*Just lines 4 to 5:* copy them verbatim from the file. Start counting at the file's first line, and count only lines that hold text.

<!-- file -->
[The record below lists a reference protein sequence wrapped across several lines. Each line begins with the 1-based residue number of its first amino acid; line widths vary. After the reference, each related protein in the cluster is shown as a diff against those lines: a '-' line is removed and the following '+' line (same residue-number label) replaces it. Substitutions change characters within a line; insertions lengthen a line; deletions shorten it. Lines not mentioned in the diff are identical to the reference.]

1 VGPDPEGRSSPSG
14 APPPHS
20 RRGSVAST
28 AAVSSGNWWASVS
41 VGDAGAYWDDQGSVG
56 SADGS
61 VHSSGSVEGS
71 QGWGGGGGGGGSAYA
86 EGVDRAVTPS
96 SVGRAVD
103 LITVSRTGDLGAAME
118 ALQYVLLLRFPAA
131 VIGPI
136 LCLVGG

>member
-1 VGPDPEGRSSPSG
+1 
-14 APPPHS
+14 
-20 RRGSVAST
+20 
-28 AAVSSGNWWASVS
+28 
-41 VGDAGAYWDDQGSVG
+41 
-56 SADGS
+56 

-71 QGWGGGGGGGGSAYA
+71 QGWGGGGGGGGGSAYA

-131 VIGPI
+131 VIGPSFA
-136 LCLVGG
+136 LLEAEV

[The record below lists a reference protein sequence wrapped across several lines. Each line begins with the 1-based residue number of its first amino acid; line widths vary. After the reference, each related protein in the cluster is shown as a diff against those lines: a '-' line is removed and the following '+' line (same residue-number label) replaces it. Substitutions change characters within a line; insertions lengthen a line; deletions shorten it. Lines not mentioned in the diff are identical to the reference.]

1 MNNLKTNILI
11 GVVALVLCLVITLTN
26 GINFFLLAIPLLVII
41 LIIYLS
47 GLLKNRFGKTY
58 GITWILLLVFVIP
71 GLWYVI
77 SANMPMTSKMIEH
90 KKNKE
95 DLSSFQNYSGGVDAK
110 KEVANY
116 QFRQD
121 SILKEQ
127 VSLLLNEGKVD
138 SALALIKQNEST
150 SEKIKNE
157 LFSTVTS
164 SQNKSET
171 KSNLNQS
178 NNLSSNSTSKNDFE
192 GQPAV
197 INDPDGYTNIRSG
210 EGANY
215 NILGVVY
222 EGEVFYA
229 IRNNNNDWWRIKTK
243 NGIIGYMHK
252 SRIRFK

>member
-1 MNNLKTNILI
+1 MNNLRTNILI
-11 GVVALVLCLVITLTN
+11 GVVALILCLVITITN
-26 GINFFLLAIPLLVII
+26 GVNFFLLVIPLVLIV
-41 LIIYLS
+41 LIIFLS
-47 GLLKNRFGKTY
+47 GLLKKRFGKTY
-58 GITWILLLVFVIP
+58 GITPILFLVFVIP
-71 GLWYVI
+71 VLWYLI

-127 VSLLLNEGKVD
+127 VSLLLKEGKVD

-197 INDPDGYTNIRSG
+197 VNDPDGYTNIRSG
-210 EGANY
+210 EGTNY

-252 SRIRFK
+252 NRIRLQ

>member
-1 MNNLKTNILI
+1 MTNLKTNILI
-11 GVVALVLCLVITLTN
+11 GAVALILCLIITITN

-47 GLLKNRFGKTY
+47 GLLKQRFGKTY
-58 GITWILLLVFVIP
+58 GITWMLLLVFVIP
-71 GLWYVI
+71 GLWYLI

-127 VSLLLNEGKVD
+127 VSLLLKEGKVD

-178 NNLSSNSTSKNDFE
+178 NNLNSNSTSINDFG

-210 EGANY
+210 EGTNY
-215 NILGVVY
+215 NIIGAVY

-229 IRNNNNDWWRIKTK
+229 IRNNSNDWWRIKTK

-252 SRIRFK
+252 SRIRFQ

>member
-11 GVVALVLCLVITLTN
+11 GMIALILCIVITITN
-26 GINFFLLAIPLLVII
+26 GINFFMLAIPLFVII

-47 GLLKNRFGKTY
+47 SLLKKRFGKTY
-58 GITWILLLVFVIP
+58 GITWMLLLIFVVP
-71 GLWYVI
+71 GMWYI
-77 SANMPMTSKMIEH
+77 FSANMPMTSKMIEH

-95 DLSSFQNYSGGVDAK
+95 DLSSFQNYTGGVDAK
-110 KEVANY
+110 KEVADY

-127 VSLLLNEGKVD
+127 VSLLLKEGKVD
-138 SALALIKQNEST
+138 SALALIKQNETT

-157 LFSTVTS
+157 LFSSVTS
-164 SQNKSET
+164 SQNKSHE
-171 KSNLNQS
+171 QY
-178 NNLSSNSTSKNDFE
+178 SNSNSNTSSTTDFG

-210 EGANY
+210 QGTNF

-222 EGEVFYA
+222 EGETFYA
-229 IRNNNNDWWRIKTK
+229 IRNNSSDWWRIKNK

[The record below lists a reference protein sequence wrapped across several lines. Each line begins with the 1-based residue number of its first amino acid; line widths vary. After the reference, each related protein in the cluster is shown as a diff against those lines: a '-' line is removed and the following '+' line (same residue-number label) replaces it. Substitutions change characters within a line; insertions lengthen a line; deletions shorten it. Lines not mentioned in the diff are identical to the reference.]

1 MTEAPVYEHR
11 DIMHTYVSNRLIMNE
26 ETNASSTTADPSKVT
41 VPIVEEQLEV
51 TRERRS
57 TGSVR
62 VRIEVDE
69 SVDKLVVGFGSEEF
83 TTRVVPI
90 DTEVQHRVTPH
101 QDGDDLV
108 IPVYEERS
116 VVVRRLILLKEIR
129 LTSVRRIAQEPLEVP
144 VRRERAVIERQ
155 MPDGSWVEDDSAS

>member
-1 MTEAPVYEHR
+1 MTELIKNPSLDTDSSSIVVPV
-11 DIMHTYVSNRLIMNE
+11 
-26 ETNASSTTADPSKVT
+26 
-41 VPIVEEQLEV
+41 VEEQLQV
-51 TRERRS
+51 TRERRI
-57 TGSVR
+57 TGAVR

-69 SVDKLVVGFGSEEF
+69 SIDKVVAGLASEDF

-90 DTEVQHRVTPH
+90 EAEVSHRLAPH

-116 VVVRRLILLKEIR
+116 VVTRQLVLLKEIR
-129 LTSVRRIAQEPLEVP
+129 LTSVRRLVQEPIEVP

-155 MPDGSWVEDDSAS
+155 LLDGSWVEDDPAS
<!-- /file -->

20 RRGSVAST
28 AAVSSGNWWASVS